Some authors and writers have a general idea of what they want to write and use a working title before finalizing it when the article is finished.

Others create their article around a few well-chosen words because they know the title is good. Still, titles pose a challenge. Toby Fulwiler and Alan R. Hayakawa, writing in The Blair Handbook,  list the following as ways to hone in on your title.

•    Use one strong short phrase from your paper
•    Present a question that your paper answers
•    State the answer to the question or issue your paper will explore
•    Use a clear or catchy image from your paper
•    Use a famous quotation
•    Write a one-word title (or a two-word title, a three-word-title, and so on)
•    Begin your title with the word On
•    Begin your title with a gerund (-ing word)

Alliteration in the Body

No, I'm not going to reduce this to some 8th-grade locker room discussion or turn into a 30s sportscaster.  However, alliteration is rampant in each; Texas Tornados, Pittsburgh Penguins, or "the frenzied fans flocked to the player's locker room for authentic autographs." While these limited examples prove the point, let's talk about the body of the article, not sports.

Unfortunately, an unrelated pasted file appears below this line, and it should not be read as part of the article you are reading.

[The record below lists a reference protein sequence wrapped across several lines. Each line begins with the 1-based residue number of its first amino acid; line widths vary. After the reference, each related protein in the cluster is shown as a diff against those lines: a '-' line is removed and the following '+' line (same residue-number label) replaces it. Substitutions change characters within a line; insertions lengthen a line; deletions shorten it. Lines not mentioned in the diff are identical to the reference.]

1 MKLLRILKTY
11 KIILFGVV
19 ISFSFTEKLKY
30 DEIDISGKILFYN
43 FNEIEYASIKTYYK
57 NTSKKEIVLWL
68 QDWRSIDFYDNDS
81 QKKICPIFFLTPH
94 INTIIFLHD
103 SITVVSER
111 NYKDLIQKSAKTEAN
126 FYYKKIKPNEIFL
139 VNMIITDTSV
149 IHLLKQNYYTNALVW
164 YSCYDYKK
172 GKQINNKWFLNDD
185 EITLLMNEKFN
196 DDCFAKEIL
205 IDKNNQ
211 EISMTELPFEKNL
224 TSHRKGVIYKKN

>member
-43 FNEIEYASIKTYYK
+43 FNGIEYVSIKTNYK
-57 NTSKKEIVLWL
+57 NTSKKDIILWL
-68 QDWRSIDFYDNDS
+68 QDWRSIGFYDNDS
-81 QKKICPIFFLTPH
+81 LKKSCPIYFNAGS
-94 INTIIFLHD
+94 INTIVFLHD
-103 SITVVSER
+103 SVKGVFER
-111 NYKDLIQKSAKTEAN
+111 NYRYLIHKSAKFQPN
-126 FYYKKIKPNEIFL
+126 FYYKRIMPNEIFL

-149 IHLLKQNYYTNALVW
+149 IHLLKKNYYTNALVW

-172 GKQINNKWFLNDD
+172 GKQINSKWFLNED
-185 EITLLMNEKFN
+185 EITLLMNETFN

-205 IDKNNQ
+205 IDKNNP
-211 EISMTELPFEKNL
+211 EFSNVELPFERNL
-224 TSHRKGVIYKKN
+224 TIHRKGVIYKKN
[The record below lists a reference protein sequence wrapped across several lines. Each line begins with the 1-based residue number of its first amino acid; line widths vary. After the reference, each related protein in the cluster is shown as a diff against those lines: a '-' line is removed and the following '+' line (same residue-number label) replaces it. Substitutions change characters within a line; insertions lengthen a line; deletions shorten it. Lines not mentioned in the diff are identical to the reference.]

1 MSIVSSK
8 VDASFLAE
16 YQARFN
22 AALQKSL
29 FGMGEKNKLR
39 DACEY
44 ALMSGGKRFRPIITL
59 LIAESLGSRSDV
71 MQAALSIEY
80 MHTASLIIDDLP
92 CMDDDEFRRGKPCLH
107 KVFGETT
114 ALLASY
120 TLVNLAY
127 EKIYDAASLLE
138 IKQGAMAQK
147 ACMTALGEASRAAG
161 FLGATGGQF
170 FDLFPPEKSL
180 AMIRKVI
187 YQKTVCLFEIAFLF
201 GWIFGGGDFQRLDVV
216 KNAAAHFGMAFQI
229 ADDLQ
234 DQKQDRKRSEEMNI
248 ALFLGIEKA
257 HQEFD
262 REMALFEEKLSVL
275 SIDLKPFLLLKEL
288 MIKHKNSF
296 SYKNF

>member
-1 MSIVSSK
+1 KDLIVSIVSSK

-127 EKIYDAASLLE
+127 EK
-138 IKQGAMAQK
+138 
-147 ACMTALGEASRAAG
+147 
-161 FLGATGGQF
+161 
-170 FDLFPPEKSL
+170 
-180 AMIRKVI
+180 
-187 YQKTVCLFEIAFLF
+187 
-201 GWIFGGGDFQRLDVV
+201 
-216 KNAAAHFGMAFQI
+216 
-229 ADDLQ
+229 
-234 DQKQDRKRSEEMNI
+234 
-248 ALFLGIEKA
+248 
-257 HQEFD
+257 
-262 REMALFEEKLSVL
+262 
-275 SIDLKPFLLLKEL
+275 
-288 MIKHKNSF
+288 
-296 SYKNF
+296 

Domey Malasarn, a writer of prose has said, “I have used it on occasion myself in places where I thought it was helpful. For example, if I had a sentence like ‘Alfred was furious.’ I might revise it to “Alfred was angry.” because to me it pairs the subject of the sentence with his emotion a little more powerfully.”

Remember that alliteration is as much about the feel of the words as it is the repetition of a specific letter.  JK Rowling uses alliteration in character names as well as anyone.  Who can forget?

·         Helga Hufflepuff
·         Rowena Ravenclaw
·         Godric Gryffindor
·         Salazar Slytherin

Think it's only for kids?  Hemingway, Capote and Fitzgerald used alliteration in passages:

·         "Women and kids were in the carts crouched with mattresses, mirrors, sewing machines, bundles."

·         "Then, starting home, he walked toward the trees and under them, leaving behind him the big sky, the whisper of wind voices in the wind-bent wheat."